If you work around asbestos or have in the past, you may have concerns about your health in the years to come. It may be helpful to know that the Occupational Safety and Health Administration has requirements in place to protect workers from dangers from asbestos exposures.
The three standards that OSHA implemented for workers’ protection are classified according to the workplace. They are:
Construction: All of the building trades fall into this category, including demolition.
Shipyards: This category includes the construction, maintenance, renovation, repair and demolition of vessels and other asbestos-containing structures in shipyards.
General Industry: The final category covers all other work around asbestos in general industries like the manufacture of goods containing asbestos, clutch and brake repair and maintenance work.
Work sites have to be assessed for asbestos presence, and a determination is made whether there will be airborne fibers generated by certain methods under the three standards.
Monitoring may be necessary to detect any asbestos exposures that exceed permissible exposure limits for workers. In those cases, companies must implement work practices and engineering controls as feasible to keep exposures at acceptable levels.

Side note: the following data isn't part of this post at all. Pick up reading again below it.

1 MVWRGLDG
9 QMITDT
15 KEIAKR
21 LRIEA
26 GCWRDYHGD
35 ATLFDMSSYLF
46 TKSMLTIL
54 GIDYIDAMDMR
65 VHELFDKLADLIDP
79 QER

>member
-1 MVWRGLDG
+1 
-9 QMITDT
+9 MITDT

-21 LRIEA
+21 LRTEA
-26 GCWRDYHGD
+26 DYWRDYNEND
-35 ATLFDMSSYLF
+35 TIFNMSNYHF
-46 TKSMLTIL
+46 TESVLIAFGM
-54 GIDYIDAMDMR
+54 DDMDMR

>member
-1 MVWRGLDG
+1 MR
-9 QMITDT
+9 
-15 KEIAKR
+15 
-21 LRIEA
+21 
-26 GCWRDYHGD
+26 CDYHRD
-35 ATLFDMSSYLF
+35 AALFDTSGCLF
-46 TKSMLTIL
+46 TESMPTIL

When these practices and controls fail to ensure workers are protected, companies have to reduce exposures to the lowest achievable levels and provide workers with respiratory gear that meets permissible limits.
Employees have a right to safe working conditions that don’t pose risks of serious harm. They can request and review work records of on-the-job accidents and illnesses from hazardous exposures and obtain copies of tests that indicate hazard levels.
They also have a right to initiate an OSHA complaint and request the agency inspect the premises if the workers are aware of violations.
Those with concerns about previous on-the-job asbestos exposures can seek legal guidance for filing damage claims.
Source: Occupational Safety and Health Administration, “Asbestos,” accessed Jan. 15, 2016